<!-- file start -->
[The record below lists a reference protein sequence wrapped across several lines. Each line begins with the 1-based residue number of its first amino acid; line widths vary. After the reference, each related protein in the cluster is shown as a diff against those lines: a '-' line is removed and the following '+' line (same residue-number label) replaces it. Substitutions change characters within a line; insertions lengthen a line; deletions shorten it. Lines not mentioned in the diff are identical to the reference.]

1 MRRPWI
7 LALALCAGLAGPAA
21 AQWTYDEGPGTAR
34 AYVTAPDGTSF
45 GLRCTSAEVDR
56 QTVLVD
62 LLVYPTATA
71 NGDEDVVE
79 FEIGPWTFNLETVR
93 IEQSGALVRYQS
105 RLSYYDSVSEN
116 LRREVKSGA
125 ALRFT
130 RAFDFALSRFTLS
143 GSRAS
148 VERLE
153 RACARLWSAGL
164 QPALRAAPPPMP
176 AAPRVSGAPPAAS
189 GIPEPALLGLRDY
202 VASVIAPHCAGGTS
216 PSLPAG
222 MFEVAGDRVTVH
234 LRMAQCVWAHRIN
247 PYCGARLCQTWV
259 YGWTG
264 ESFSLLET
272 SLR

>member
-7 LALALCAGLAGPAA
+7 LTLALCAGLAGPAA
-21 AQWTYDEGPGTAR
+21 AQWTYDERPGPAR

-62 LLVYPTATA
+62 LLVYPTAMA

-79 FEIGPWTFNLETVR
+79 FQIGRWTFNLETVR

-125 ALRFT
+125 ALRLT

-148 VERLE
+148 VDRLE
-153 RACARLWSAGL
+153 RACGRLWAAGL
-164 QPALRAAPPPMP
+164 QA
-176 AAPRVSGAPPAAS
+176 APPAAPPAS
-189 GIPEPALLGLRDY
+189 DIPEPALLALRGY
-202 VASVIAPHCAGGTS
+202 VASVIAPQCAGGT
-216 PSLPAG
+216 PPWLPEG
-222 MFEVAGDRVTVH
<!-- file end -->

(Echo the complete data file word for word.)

[The record below lists a reference protein sequence wrapped across several lines. Each line begins with the 1-based residue number of its first amino acid; line widths vary. After the reference, each related protein in the cluster is shown as a diff against those lines: a '-' line is removed and the following '+' line (same residue-number label) replaces it. Substitutions change characters within a line; insertions lengthen a line; deletions shorten it. Lines not mentioned in the diff are identical to the reference.]

1 MRRPWI
7 LALALCAGLAGPAA
21 AQWTYDEGPGTAR
34 AYVTAPDGTSF
45 GLRCTSAEVDR
56 QTVLVD
62 LLVYPTATA
71 NGDEDVVE
79 FEIGPWTFNLETVR
93 IEQSGALVRYQS
105 RLSYYDSVSEN
116 LRREVKSGA
125 ALRFT
130 RAFDFALSRFTLS
143 GSRAS
148 VERLE
153 RACARLWSAGL
164 QPALRAAPPPMP
176 AAPRVSGAPPAAS
189 GIPEPALLGLRDY
202 VASVIAPHCAGGTS
216 PSLPAG
222 MFEVAGDRVTVH
234 LRMAQCVWAHRIN
247 PYCGARLCQTWV
259 YGWTG
264 ESFSLLET
272 SLR

>member
-7 LALALCAGLAGPAA
+7 LTLALCAGLAGPAA
-21 AQWTYDEGPGTAR
+21 AQWTYDERPGPAR

-62 LLVYPTATA
+62 LLVYPTAMA

-79 FEIGPWTFNLETVR
+79 FQIGRWTFNLETVR

-125 ALRFT
+125 ALRLT

-148 VERLE
+148 VDRLE
-153 RACARLWSAGL
+153 RACGRLWAAGL
-164 QPALRAAPPPMP
+164 QA
-176 AAPRVSGAPPAAS
+176 APPAAPPAS
-189 GIPEPALLGLRDY
+189 DIPEPALLALRGY
-202 VASVIAPHCAGGTS
+202 VASVIAPQCAGGT
-216 PSLPAG
+216 PPWLPEG
-222 MFEVAGDRVTVH